But the story itself centers around Tye Sheridan’s (right) character of JR. JR makes quite a progression throughout his life. He’s a promising young man who goes to Yale, meets a woman, makes some choices that decide the course of where he ends up. I’ve seen Tye Sheridan on screen before in “Ready Player One.” I liked him in “Ready Player One.” I love him in “The Tender Bar.” As for his younger interpretation, that is played by Daniel Ranieri, who I discovered last year courtesy of the Internet. He was in a video referencing people going outside in the pandemic and he goes on and on, cursing them out. It is ridiculously funny. Despite some of the filthy things he says in that video, I think he was properly cast as a sweet young boy who wanted nothing more than a father. I believe the transition from him to Sheridan, and both play their parts well.
Upon leaving this film, I felt happier walking out of this than I did watching most of the films I’ve watched in recent memory. If I had a word to describe “The Tender Bar” it would be “sweet.” Now, this is a drama, meaning that not everything goes everyone’s way, but this movie honestly has one of my favorite endings of any film I’ve seen that came out in 2021. It’s the kind of ending that sort of reminds me of one of the supposedly essential aspects of the parent-child relationship. The acceptance and realization that someone is an adult while also recognizing a tradition that maybe they have both honored since childhood. When someone prominent in my family died, I had a particular object passed down to me, which I still have in my room today. The scene in the movie that I’m referring to, as a reminder of this real life occurrence, differs significantly, but it kind of reminded me of that.
If I had any other comments, it would be that my one other flaw would have to be Christopher Lloyd’s character. I’m not saying Lloyd does not do a good job in the movie. He’s a great actor, and he proves that in this movie, but this harkens back to the old saying that first impressions matter. One of the first scenes of the film where we see Lloyd in action, or lack thereof, is him sitting in a chair farting. This gag goes on for about a minute. What is this a kids movie? This freaking thing’s rated R! We’re resorting to cheap PG comedy gags now?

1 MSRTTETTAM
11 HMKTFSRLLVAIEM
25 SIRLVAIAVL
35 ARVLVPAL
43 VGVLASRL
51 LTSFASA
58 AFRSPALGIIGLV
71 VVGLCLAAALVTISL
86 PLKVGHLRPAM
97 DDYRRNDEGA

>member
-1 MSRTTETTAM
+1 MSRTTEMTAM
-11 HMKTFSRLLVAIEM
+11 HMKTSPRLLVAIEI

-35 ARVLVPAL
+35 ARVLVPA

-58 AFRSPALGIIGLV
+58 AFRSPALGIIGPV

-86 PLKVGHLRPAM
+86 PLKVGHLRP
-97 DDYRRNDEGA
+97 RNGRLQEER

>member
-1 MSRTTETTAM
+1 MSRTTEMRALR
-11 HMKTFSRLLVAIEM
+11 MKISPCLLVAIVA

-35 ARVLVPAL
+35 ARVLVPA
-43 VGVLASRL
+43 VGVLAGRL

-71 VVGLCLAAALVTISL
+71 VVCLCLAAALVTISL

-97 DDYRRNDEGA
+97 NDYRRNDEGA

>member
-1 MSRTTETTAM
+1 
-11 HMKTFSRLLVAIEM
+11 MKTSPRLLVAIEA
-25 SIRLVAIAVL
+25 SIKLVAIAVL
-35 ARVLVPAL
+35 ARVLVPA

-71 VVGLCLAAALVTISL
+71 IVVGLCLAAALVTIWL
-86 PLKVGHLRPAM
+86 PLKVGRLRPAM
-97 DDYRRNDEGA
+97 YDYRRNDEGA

In the end, I liked “The Tender Bar.” Despite coming out during the holiday season, having high profile names, and not belonging in any extended cinematic universes, I don’t think “The Tender Bar” is going to win any awards. But similar to how “Once Upon a Time in Hollywood” recently harkened back to the 1960s with success, “The Tender Bar” is a delightful throwback to the 1970s in Long Island, even if the entire movie was shot in the state of Massachusetts. I feel like I’m not judging this film fairly, because I think the average viewer of this movie who ends up seeing the film in say Los Angeles will barely notice a difference in a couple key aspects. Either way, the film is worth a watch if you want something sweet with some drama mixed in. I’m going to give “The Tender Bar” a 7/10.
“The Tender Bar” is now playing in select theaters and is available on Prime Video for all subscribers.
Thanks for reading this review! This week is a big one for Scene Before, because on Tuesday, January 11th and Wednesday, January 12th, it is time to recap my BEST and WORST movies of the year. On January 11th I’ll be talking about the Top 10 BEST movies of 2021 and on January 12th I’ll be talking about the Top 10 WORST Movies of 2021. I cannot wait, I always enjoy doing these lists, and I equally hope you all enjoy reading them! If you want to see this and more from Scene Before, follow the blog either with an email or WordPress account! Also, check out the official Facebook page! I want to know, did you see “The Tender Bar?” What did you think about it? Or, have you ever gone candlepin bowling? And if so, WHY IS IT THE ONLY BOWLING?! Leave your comments down below, hopefully like all that dead wood you knocked down that’s still on the plate!
…Candlepin bowling joke. I do not apologize.